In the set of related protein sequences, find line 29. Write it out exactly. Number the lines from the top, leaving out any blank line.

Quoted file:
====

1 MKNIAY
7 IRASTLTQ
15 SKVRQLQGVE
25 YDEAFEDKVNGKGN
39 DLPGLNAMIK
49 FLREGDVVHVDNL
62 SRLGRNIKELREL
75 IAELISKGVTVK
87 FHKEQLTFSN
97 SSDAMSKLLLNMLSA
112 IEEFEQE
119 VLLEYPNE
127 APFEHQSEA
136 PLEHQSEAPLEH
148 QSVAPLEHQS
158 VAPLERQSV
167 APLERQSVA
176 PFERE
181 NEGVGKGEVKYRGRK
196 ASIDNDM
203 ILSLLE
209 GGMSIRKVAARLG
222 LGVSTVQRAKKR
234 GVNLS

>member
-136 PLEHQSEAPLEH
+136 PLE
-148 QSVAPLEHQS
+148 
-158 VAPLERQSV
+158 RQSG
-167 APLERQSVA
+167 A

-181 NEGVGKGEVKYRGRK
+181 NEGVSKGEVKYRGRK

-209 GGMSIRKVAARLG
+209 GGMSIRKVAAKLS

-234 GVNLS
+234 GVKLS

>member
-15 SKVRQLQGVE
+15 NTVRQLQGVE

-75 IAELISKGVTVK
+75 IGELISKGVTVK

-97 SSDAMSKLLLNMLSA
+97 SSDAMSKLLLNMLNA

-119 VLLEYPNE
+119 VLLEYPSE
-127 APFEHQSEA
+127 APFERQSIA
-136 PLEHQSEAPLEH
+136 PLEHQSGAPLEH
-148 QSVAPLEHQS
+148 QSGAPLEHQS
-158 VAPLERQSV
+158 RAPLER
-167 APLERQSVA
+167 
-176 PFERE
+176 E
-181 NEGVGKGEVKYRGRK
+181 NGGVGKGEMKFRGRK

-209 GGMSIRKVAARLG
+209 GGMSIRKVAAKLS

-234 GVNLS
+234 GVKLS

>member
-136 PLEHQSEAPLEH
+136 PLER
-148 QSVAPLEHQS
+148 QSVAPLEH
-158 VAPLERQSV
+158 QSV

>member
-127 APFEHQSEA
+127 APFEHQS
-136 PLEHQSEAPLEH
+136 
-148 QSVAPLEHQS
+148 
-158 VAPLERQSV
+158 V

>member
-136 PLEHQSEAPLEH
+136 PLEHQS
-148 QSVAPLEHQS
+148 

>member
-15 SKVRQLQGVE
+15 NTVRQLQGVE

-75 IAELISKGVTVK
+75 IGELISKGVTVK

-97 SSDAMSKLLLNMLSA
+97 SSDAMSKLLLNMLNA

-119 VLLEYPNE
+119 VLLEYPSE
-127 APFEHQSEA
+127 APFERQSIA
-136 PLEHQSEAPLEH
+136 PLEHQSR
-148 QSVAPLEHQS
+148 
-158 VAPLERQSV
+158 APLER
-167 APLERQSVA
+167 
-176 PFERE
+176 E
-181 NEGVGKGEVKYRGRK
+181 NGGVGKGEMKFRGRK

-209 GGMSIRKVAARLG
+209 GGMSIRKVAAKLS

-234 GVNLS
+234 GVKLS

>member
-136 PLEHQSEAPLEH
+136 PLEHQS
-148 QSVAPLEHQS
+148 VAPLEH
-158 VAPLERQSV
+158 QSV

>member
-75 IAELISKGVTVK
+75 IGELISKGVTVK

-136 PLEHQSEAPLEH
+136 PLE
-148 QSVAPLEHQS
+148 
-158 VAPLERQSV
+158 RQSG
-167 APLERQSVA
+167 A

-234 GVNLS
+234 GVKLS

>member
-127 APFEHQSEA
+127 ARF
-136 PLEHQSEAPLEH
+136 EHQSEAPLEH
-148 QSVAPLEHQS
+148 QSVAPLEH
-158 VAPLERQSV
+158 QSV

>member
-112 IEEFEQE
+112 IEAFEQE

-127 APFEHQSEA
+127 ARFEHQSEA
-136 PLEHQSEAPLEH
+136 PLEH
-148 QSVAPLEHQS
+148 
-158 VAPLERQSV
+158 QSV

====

+148 